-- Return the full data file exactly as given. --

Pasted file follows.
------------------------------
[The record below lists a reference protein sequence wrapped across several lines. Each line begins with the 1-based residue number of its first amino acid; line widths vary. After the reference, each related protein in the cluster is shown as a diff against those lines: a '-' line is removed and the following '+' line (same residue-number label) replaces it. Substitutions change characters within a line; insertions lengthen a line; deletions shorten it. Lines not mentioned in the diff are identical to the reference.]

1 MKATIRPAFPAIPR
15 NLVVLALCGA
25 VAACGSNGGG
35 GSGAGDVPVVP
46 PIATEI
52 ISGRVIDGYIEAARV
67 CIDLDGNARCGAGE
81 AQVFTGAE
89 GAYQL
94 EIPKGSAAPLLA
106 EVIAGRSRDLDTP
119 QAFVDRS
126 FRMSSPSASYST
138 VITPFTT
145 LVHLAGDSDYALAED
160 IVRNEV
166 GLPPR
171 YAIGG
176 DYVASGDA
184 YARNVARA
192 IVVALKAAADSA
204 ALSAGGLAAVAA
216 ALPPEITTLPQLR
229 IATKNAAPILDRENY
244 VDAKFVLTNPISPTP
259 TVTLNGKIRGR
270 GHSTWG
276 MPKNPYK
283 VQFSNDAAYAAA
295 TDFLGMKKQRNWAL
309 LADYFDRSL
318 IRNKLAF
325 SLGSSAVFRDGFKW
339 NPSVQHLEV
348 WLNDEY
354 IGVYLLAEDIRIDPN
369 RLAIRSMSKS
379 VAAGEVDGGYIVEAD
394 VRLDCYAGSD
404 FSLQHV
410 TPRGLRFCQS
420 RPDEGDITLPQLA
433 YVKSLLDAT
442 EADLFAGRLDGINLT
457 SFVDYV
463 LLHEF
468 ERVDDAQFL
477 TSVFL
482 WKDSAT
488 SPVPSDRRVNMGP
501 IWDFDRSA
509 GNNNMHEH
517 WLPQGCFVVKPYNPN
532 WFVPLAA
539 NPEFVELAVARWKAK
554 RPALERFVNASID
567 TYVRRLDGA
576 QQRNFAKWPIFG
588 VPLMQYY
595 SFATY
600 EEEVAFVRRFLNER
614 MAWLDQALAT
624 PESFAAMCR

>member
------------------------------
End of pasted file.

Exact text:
[The record below lists a reference protein sequence wrapped across several lines. Each line begins with the 1-based residue number of its first amino acid; line widths vary. After the reference, each related protein in the cluster is shown as a diff against those lines: a '-' line is removed and the following '+' line (same residue-number label) replaces it. Substitutions change characters within a line; insertions lengthen a line; deletions shorten it. Lines not mentioned in the diff are identical to the reference.]

1 MKATIRPAFPAIPR
15 NLVVLALCGA
25 VAACGSNGGG
35 GSGAGDVPVVP
46 PIATEI
52 ISGRVIDGYIEAARV
67 CIDLDGNARCGAGE
81 AQVFTGAE
89 GAYQL
94 EIPKGSAAPLLA
106 EVIAGRSRDLDTP
119 QAFVDRS
126 FRMSSPSASYST
138 VITPFTT
145 LVHLAGDSDYALAED
160 IVRNEV
166 GLPPR
171 YAIGG
176 DYVASGDA
184 YARNVARA
192 IVVALKAAADSA
204 ALSAGGLAAVAA
216 ALPPEITTLPQLR
229 IATKNAAPILDRENY
244 VDAKFVLTNPISPTP
259 TVTLNGKIRGR
270 GHSTWG
276 MPKNPYK
283 VQFSNDAAYAAA
295 TDFLGMKKQRNWAL
309 LADYFDRSL
318 IRNKLAF
325 SLGSSAVFRDGFKW
339 NPSVQHLEV
348 WLNDEY
354 IGVYLLAEDIRIDPN
369 RLAIRSMSKS
379 VAAGEVDGGYIVEAD
394 VRLDCYAGSD
404 FSLQHV
410 TPRGLRFCQS
420 RPDEGDITLPQLA
433 YVKSLLDAT
442 EADLFAGRLDGINLT
457 SFVDYV
463 LLHEF
468 ERVDDAQFL
477 TSVFL
482 WKDSAT
488 SPVPSDRRVNMGP
501 IWDFDRSA
509 GNNNMHEH
517 WLPQGCFVVKPYNPN
532 WFVPLAA
539 NPEFVELAVARWKAK
554 RPALERFVNASID
567 TYVRRLDGA
576 QQRNFAKWPIFG
588 VPLMQYY
595 SFATY
600 EEEVAFVRRFLNER
614 MAWLDQALAT
624 PESFAAMCR

>member